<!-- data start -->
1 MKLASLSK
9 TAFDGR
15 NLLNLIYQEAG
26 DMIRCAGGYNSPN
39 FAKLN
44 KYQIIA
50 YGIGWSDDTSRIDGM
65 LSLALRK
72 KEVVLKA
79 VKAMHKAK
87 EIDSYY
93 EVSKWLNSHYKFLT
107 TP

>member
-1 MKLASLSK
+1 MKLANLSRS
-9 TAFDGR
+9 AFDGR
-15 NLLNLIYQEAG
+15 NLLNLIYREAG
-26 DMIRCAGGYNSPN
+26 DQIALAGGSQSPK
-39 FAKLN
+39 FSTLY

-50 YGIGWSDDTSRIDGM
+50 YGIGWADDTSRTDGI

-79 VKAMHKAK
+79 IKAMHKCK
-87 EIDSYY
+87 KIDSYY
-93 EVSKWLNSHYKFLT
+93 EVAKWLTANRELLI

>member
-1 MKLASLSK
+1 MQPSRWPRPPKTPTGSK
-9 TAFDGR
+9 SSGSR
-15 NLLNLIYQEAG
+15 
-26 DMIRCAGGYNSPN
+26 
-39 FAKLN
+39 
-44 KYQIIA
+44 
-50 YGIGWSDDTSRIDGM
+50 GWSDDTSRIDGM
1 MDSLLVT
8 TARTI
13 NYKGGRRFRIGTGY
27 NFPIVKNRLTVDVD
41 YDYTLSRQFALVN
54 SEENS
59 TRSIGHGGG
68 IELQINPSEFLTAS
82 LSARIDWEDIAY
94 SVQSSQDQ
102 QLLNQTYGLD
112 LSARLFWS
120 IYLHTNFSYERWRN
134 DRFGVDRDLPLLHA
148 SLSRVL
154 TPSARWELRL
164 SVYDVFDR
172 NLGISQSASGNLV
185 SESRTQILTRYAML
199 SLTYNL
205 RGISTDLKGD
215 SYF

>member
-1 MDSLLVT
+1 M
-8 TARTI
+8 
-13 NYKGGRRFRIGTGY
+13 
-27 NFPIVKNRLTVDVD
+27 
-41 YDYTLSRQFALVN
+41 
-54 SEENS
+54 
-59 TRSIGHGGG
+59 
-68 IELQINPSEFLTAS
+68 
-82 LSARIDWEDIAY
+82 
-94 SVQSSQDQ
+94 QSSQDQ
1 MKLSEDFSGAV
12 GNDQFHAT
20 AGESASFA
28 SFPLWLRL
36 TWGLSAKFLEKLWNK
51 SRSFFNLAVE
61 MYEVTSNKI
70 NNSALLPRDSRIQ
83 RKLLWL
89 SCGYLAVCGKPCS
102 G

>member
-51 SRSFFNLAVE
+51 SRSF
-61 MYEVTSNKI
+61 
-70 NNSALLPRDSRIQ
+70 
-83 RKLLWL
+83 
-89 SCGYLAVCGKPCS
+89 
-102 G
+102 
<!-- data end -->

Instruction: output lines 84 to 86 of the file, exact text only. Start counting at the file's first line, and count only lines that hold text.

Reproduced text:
+59 
-68 IELQINPSEFLTAS
+68 